Antitrust: restrictive agreements and dominancei Significant cases
In 2018, CADE's Administrative Tribunal analysed a total of seven cases related to unilateral conducts. Since 2017, the investigation of unilateral anticompetitive behaviour has been one of the priorities of CADE's current General Superintendent.
In March 2018, CADE closed an administrative proceeding involving Volkswagen, Fiat and Ford, which concerned an investigation into auto parts. The case was based on a complaint filed by the National Association of Auto Parts Manufacturers (ANFAPE) in 2007 in which it alleged that these companies were using their IP rights in an abusive manner. The SG argued that enforcing IP rights to prohibit independent manufacturers of automotive parts from selling their own auto parts on the aftermarket would constitute an abuse of the industrial property law. However, following the opinion issued by Commissioner Maurício Bandeira Maia, CADE's Administrative Tribunal decided that there was no evidence of anticompetitive conduct and dismissed the complaint.
In October 2018, CADE's Administrative Tribunal analysed the Terminal Handling Charge 2 (THC2) imposed by port operators to handle containers at the terminal before loading them into the vessel. According to Marimex, the company that requested the preventive measure granted by CADE' Administrative Tribunal's, BTC, in its capacity as port operator, was imposing charges as a condition to release the containers. Commissioner Burnier concluded that BTC was a monopolist in the port terminal in which it was active and abused its dominant position to impose commercial conditions. The Commissioner also concluded that the unlawfulness of this charge is established by CADE's case law for more than 10 years. In August 2018, CADE imposed fines totalling 5.7 million reais on Rodrimar and Rio Grande, operators of the port terminals of Port of Santos and Rio Grande, respectively, due to the same anticompetitive conducts.
Also in October, CADE condemned Unilever to pay 29.4 million reais for preventing competitors from having access to the market of ice cream for immediate consumption in the cities of São Paulo and Rio de Janeiro. At least four exclusivity agreements were identified by the antitrust authority, involving (1) exclusivity of storage freezers; (2) minimal sales; (3) exclusivity of merchandising; and (4) exclusivity of sales. Initial investigations indicated that Nestlé was also involved in the anticompetitive conducts, especially in small shops, such as cafeterias and snack bars, but, for the lack of dominant position, CADE condemned Unilever only.
In 2018, CADE also executed 11 cease-and-desist agreements that totalled 70 million reais, which may be divided into three major groups:
- In March, in order to assure the contractual freedom in the real estate market, CADE executed a cease-and-desist agreement with the Brazilian Federal Council of Real Estate Brokers (COFECI) and with the Regional Councils (CRECIS) to end the imposition of maximum and minimum prices for brokerage commission. The agreement also stipulated a pecuniary contribution of 75,000 reais.
- Also in March 2018, Booking, Decolar and Expedia, all of them online travel agencies (OTAs), committed themselves to stop using their current price-parity clause policy and decided to renounce the conditions imposed on hotels that offer accommodation on their platforms. The administrative inquiry was started by the SG in 2016 after a complaint filed by the Brazilian Forum of Hotel Operators. The anticompetitive conduct aimed at guaranteeing more advantageous prices, room availability and other conditions at the OTAs' websites, in comparison to those offered by the hotel chains in their own sales channels (online and offline) or in competing platforms. CADE concluded that the imposition of broad parity clauses would limit the competition among travel agencies, regulating the final prices offered to consumers.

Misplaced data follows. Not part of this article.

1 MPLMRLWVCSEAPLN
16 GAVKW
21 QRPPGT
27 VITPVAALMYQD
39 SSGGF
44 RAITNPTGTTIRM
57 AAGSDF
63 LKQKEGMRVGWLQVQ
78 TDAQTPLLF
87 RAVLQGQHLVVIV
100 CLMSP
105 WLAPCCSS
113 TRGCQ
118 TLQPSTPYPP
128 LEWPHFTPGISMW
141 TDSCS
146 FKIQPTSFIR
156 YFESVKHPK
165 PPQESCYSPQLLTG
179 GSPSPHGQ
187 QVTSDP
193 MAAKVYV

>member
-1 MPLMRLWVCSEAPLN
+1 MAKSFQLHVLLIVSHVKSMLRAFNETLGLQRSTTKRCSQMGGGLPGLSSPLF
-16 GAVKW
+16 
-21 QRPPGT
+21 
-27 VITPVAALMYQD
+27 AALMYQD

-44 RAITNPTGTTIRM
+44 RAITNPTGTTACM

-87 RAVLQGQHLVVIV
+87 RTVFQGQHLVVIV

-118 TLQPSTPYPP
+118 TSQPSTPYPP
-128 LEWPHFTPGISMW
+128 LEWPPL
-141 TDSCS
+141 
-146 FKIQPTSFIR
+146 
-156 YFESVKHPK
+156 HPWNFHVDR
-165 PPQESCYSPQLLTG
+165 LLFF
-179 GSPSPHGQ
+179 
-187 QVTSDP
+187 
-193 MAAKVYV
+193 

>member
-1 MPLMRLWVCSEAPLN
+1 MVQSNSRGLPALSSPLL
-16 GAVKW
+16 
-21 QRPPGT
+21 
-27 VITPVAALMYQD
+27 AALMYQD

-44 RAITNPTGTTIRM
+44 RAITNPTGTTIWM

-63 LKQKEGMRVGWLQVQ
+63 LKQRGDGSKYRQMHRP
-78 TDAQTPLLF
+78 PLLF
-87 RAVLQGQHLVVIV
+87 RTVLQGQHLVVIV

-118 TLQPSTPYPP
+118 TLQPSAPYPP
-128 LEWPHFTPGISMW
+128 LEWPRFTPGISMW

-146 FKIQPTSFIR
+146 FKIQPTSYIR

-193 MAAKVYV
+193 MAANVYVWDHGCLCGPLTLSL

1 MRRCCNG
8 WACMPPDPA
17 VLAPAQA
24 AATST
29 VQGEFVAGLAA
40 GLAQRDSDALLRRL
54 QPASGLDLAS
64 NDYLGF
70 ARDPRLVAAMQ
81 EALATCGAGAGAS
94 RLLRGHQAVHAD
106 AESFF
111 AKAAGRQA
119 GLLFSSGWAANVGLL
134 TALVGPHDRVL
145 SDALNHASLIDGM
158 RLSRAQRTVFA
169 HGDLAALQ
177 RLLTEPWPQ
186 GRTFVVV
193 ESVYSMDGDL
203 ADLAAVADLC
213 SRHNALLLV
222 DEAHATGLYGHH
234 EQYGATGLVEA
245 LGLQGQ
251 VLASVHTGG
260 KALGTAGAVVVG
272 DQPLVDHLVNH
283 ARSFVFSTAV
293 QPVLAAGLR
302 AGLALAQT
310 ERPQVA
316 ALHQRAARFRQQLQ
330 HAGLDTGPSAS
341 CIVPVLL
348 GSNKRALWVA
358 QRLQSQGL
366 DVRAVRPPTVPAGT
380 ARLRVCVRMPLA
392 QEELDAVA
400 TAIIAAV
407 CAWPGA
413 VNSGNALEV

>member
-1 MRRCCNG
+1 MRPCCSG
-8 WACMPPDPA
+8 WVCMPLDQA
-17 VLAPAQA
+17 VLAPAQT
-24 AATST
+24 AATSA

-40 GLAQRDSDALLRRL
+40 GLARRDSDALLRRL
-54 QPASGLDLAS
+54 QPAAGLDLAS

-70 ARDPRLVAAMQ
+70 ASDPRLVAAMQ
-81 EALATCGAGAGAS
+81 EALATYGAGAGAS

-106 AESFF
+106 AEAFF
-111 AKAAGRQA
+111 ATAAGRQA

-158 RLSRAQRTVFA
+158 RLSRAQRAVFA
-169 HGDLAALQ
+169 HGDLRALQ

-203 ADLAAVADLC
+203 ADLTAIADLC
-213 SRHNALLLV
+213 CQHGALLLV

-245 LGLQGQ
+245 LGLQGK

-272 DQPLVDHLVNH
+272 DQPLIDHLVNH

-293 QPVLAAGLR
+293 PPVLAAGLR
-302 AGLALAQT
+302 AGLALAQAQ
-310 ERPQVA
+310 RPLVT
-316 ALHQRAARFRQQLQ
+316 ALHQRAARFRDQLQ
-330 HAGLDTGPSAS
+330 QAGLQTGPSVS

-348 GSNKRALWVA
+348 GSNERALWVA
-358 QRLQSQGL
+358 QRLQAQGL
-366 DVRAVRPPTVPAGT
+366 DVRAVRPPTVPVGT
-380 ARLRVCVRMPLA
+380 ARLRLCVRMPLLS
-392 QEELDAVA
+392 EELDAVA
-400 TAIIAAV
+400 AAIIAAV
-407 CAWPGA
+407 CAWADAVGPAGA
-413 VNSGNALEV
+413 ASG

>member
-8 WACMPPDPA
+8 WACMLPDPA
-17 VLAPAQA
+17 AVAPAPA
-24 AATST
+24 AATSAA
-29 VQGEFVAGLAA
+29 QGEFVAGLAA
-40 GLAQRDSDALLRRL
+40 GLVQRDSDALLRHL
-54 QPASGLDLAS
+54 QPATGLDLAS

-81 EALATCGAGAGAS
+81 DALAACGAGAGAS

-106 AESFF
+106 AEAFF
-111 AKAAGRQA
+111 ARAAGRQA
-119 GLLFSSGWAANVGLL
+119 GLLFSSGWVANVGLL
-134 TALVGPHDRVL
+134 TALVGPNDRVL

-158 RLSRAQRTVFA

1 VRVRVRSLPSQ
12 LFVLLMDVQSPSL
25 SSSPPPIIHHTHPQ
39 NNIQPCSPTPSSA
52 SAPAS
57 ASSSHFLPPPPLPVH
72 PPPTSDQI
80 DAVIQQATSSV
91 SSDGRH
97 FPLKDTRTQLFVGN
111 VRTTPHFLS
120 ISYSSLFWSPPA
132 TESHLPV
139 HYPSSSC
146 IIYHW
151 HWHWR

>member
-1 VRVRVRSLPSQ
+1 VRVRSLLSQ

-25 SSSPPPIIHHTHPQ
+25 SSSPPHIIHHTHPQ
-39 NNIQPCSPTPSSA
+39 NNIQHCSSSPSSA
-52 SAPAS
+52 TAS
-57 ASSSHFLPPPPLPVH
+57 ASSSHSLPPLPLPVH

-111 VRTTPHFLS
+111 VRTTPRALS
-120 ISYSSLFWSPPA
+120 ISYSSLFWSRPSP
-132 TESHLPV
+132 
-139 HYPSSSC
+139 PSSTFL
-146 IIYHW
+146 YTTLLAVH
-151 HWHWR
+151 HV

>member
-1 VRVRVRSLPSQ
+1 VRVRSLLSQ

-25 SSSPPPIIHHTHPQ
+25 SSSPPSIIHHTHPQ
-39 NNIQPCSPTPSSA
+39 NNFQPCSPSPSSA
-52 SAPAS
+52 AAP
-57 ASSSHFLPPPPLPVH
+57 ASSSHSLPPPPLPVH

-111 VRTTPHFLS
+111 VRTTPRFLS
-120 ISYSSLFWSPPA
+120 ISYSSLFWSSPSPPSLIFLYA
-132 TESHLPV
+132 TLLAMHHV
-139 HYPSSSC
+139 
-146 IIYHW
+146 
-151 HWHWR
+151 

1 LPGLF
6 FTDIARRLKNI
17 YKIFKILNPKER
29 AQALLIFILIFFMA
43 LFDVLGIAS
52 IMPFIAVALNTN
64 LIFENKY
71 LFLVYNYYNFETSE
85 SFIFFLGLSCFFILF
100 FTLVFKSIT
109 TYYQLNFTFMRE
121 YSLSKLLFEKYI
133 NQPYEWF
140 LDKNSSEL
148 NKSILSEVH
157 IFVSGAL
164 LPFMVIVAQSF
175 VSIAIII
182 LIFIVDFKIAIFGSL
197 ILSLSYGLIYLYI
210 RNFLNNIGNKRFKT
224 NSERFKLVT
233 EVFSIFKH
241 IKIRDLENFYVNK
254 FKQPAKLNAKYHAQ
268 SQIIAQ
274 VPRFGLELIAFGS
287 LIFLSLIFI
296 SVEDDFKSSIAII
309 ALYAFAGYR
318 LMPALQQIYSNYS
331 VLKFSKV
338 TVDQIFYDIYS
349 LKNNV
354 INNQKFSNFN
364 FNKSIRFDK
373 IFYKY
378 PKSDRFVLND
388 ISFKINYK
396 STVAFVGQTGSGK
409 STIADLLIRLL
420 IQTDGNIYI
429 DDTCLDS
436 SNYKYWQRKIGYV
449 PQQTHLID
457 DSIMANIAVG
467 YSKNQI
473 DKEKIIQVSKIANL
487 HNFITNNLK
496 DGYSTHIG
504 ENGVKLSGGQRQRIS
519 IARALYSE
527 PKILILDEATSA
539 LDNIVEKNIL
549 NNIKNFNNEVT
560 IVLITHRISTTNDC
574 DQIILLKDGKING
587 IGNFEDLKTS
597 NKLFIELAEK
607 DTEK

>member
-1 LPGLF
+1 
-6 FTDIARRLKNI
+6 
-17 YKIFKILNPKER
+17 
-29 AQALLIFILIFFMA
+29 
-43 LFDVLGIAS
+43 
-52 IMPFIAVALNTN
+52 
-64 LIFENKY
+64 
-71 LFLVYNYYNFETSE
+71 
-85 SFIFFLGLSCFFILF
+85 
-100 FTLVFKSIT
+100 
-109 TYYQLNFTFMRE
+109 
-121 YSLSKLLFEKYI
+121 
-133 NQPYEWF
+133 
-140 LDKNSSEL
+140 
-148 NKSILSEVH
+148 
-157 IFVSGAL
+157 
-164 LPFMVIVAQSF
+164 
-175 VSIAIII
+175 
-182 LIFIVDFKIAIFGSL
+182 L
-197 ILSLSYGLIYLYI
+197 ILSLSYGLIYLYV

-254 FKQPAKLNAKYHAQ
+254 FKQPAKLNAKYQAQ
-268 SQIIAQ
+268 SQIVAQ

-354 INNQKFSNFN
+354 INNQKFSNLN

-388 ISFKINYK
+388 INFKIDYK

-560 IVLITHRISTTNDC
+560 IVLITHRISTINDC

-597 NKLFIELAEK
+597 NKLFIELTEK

- From July to September, CADE reached five cease-and-desist agreements with major banks after a lengthy investigation into anticompetitive practices in the electronic payment market. CADE opened this investigation in 2016 to probe, among other things, the banks' exclusivity contracts with commercial establishments and the adoption of other anticompetitive practices that prevented small companies from accessing the market. As a pecuniary contribution, Itaú and Rede agreed to pay 21 million reais to the Fund for the Defence of Diffuse Rights. In addition, Banco do Brasil and Bradesco agreed to pay 1.9 million reais and 2.2 million reais in fines, respectively. Cielo SA, which is controlled by Banco do Brasil and Bradesco and is considered Brazil's largest credit and debit card operator, also payed 29.7 million reais. This was the largest nominal contribution ever collected by CADE in a TCC involving unilateral conduct related to administrative inquiries.
As previously mentioned, since 2017, the current General Superintendent has been stating in public speeches that, after focusing on cartels and mergers for so long, it is now time for CADE to focus more attention on unilateral conducts, which can be very harmful to competition. This statement was reinforced by CADE's President in his 2018 review.iii Outlook
CADE's enforcement priorities were always clearly focused on fighting cartels, meaning that cases involving unilateral conduct represented a lower proportion of CADE's enforcement activities. Since 2017, public speeches by competition authorities have been indicating a possible shift on this policy and more enforcement in this area. Although there was a noticeable change in the level of enforcement against unilateral conducts, CADE still allocates much more resources to fighting cartels. It will be important to track closely how CADE's efforts related to unilateral conducts will unfold in 2019, especially considering the new authorities to be appointed by the new government.